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CW: Helping pets make back to school transition

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Dogs are pack animals. When members of their pack, like kids- some of whom can play an alpha or dominant role- are suddenly gone for long periods of time, it's hard on them.

Dogs are pack animals. When members of their pack, like kids- some of whom can play an alpha or dominant role- are suddenly gone for long periods of time, it's hard on them.

"Children being there, that are very close or very attached with the family dog, provide some of that alpha dog mentality," says Dr. Dan Deciechi, of Fohey Veterinary in Clio, "And then they go away to school, all of the sudden, the dog does have a feeling of concern and abandonment."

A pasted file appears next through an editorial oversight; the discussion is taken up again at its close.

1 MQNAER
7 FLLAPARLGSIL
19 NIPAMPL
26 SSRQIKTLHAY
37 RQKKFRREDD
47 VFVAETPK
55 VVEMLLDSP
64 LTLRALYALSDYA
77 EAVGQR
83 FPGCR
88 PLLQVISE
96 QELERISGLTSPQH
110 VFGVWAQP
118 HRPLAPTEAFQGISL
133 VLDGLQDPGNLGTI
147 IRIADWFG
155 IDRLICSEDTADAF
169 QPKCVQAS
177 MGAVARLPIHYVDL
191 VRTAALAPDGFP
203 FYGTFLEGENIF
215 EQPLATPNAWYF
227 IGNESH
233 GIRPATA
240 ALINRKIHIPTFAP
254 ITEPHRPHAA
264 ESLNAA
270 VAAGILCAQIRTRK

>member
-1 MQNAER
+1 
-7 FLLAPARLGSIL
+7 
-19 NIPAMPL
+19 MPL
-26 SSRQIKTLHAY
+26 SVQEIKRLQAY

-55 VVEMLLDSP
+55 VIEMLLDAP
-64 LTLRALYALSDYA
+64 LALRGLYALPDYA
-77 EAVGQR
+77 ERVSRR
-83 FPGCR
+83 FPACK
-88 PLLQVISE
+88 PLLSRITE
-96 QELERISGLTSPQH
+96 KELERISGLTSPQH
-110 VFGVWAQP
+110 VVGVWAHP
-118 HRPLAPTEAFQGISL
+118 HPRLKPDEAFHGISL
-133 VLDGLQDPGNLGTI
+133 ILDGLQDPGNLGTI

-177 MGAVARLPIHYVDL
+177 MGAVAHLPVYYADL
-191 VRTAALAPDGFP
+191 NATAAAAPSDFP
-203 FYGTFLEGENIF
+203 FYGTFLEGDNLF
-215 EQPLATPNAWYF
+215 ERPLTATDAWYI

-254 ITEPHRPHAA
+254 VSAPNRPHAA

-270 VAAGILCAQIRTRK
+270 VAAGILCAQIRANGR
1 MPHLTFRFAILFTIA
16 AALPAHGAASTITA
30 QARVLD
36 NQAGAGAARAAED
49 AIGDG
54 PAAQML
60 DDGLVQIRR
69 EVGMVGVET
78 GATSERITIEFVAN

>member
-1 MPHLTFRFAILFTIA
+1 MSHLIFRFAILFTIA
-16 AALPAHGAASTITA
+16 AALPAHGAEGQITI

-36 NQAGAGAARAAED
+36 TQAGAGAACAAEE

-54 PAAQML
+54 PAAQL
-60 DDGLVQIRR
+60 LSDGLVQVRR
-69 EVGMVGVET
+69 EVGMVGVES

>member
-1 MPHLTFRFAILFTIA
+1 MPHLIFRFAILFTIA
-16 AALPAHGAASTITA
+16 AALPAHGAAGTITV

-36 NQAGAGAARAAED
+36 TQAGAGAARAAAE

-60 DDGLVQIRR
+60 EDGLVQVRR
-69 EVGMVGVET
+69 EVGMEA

Dr. Deciechi says there are definite signs a dog is suffering anxiety, "They can start to chew on themselves very commonly, especially the front forearms and front feet is a nervous twitch, a nervous habit. They can not eat or drink, when they're gone and go on a bit of a hunger strike, waiting for the owner to return."

Dogs can also become destructive, simply because they miss the companionship- which often comes with play and activity.

That is why, Deciechi says, you have to make sure your pet gets exercise when kids head back to school , "Increasing the exercise the week before and during, when you do get home to burn those calories and reassert that dog and owner relationship."

You can also ease the loneliness, anxiety and boredom, by leaving them with some toys that really challenge their brains.

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